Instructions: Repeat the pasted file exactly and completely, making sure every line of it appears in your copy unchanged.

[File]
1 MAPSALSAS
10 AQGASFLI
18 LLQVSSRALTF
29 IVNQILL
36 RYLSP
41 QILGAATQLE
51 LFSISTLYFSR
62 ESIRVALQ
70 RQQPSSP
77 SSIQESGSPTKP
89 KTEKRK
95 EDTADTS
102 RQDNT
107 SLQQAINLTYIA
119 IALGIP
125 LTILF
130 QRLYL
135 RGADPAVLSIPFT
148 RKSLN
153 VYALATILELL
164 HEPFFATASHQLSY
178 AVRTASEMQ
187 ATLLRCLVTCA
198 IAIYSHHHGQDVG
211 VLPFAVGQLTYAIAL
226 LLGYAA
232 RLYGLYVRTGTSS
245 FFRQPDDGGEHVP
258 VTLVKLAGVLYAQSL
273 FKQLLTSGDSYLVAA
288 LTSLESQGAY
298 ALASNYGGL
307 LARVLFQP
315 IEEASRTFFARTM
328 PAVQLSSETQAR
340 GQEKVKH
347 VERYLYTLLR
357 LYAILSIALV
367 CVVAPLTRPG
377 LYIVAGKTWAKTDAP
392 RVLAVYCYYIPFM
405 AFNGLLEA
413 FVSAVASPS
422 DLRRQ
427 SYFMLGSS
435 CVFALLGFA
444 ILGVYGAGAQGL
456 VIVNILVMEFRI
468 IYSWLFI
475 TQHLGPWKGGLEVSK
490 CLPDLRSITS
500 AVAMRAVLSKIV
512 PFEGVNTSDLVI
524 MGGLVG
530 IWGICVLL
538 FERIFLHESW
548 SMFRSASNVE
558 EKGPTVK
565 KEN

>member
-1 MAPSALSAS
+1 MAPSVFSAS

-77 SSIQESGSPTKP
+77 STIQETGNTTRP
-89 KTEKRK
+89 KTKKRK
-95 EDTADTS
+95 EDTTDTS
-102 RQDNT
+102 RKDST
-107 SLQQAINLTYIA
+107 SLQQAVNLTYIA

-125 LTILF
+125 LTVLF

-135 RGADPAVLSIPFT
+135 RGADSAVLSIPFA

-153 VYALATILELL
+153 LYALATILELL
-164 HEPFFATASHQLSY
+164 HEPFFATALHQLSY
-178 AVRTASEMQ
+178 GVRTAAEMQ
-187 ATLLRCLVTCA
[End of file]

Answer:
1 MAPSALSAS
10 AQGASFLI
18 LLQVSSRALTF
29 IVNQILL
36 RYLSP
41 QILGAATQLE
51 LFSISTLYFSR
62 ESIRVALQ
70 RQQPSSP
77 SSIQESGSPTKP
89 KTEKRK
95 EDTADTS
102 RQDNT
107 SLQQAINLTYIA
119 IALGIP
125 LTILF
130 QRLYL
135 RGADPAVLSIPFT
148 RKSLN
153 VYALATILELL
164 HEPFFATASHQLSY
178 AVRTASEMQ
187 ATLLRCLVTCA
198 IAIYSHHHGQDVG
211 VLPFAVGQLTYAIAL
226 LLGYAA
232 RLYGLYVRTGTSS
245 FFRQPDDGGEHVP
258 VTLVKLAGVLYAQSL
273 FKQLLTSGDSYLVAA
288 LTSLESQGAY
298 ALASNYGGL
307 LARVLFQP
315 IEEASRTFFARTM
328 PAVQLSSETQAR
340 GQEKVKH
347 VERYLYTLLR
357 LYAILSIALV
367 CVVAPLTRPG
377 LYIVAGKTWAKTDAP
392 RVLAVYCYYIPFM
405 AFNGLLEA
413 FVSAVASPS
422 DLRRQ
427 SYFMLGSS
435 CVFALLGFA
444 ILGVYGAGAQGL
456 VIVNILVMEFRI
468 IYSWLFI
475 TQHLGPWKGGLEVSK
490 CLPDLRSITS
500 AVAMRAVLSKIV
512 PFEGVNTSDLVI
524 MGGLVG
530 IWGICVLL
538 FERIFLHESW
548 SMFRSASNVE
558 EKGPTVK
565 KEN

>member
-1 MAPSALSAS
+1 MAPSVFSAS

-77 SSIQESGSPTKP
+77 STIQETGNTTRP
-89 KTEKRK
+89 KTKKRK
-95 EDTADTS
+95 EDTTDTS
-102 RQDNT
+102 RKDST
-107 SLQQAINLTYIA
+107 SLQQAVNLTYIA

-125 LTILF
+125 LTVLF

-135 RGADPAVLSIPFT
+135 RGADSAVLSIPFA

-153 VYALATILELL
+153 LYALATILELL
-164 HEPFFATASHQLSY
+164 HEPFFATALHQLSY
-178 AVRTASEMQ
+178 GVRTAAEMQ
-187 ATLLRCLVTCA